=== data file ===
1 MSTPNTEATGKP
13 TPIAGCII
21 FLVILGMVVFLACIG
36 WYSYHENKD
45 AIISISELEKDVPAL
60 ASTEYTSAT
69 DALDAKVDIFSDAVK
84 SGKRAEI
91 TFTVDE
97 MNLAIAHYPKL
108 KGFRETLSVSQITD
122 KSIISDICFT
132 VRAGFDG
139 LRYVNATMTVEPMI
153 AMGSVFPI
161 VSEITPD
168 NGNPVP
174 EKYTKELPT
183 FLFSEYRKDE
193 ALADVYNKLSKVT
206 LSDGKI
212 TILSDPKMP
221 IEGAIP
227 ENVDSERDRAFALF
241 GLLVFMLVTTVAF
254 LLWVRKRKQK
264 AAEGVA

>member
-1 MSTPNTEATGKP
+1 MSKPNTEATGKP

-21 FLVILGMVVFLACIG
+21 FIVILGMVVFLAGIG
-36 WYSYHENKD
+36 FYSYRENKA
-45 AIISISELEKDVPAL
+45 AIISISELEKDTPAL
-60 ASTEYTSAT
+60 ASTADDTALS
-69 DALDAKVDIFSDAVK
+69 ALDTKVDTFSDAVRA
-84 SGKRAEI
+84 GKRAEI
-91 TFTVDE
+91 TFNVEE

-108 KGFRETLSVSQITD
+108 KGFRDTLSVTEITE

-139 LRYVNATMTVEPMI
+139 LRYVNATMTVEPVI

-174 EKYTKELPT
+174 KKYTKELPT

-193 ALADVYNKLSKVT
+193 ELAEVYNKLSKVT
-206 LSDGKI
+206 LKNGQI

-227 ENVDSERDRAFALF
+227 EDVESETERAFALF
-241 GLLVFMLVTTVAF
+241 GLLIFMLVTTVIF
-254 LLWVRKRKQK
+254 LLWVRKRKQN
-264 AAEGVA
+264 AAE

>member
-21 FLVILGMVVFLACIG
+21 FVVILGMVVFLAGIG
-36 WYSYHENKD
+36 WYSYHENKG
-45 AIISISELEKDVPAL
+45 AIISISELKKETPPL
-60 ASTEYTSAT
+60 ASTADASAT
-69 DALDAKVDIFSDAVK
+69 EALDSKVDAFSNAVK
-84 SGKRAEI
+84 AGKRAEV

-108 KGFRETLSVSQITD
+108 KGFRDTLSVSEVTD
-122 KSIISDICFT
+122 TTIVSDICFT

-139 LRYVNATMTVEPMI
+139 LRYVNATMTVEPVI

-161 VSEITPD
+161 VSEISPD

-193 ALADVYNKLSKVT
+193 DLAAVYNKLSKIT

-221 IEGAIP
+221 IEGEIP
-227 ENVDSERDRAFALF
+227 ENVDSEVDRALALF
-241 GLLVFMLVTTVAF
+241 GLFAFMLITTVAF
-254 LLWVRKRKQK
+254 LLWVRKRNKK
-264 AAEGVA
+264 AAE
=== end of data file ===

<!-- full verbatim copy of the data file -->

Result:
1 MSTPNTEATGKP
13 TPIAGCII
21 FLVILGMVVFLACIG
36 WYSYHENKD
45 AIISISELEKDVPAL
60 ASTEYTSAT
69 DALDAKVDIFSDAVK
84 SGKRAEI
91 TFTVDE
97 MNLAIAHYPKL
108 KGFRETLSVSQITD
122 KSIISDICFT
132 VRAGFDG
139 LRYVNATMTVEPMI
153 AMGSVFPI
161 VSEITPD
168 NGNPVP
174 EKYTKELPT
183 FLFSEYRKDE
193 ALADVYNKLSKVT
206 LSDGKI
212 TILSDPKMP
221 IEGAIP
227 ENVDSERDRAFALF
241 GLLVFMLVTTVAF
254 LLWVRKRKQK
264 AAEGVA

>member
-1 MSTPNTEATGKP
+1 MSKPNTEATGKP

-21 FLVILGMVVFLACIG
+21 FIVILGMVVFLAGIG
-36 WYSYHENKD
+36 FYSYRENKA
-45 AIISISELEKDVPAL
+45 AIISISELEKDTPAL
-60 ASTEYTSAT
+60 ASTADDTALS
-69 DALDAKVDIFSDAVK
+69 ALDTKVDTFSDAVRA
-84 SGKRAEI
+84 GKRAEI
-91 TFTVDE
+91 TFNVEE

-108 KGFRETLSVSQITD
+108 KGFRDTLSVTEITE

-139 LRYVNATMTVEPMI
+139 LRYVNATMTVEPVI

-174 EKYTKELPT
+174 KKYTKELPT

-193 ALADVYNKLSKVT
+193 ELAEVYNKLSKVT
-206 LSDGKI
+206 LKNGQI

-227 ENVDSERDRAFALF
+227 EDVESETERAFALF
-241 GLLVFMLVTTVAF
+241 GLLIFMLVTTVIF
-254 LLWVRKRKQK
+254 LLWVRKRKQN
-264 AAEGVA
+264 AAE

>member
-21 FLVILGMVVFLACIG
+21 FVVILGMVVFLAGIG
-36 WYSYHENKD
+36 WYSYHENKG
-45 AIISISELEKDVPAL
+45 AIISISELKKETPPL
-60 ASTEYTSAT
+60 ASTADASAT
-69 DALDAKVDIFSDAVK
+69 EALDSKVDAFSNAVK
-84 SGKRAEI
+84 AGKRAEV

-108 KGFRETLSVSQITD
+108 KGFRDTLSVSEVTD
-122 KSIISDICFT
+122 TTIVSDICFT

-139 LRYVNATMTVEPMI
+139 LRYVNATMTVEPVI

-161 VSEITPD
+161 VSEISPD

-193 ALADVYNKLSKVT
+193 DLAAVYNKLSKIT

-221 IEGAIP
+221 IEGEIP
-227 ENVDSERDRAFALF
+227 ENVDSEVDRALALF
-241 GLLVFMLVTTVAF
+241 GLFAFMLITTVAF
-254 LLWVRKRKQK
+254 LLWVRKRNKK
-264 AAEGVA
+264 AAE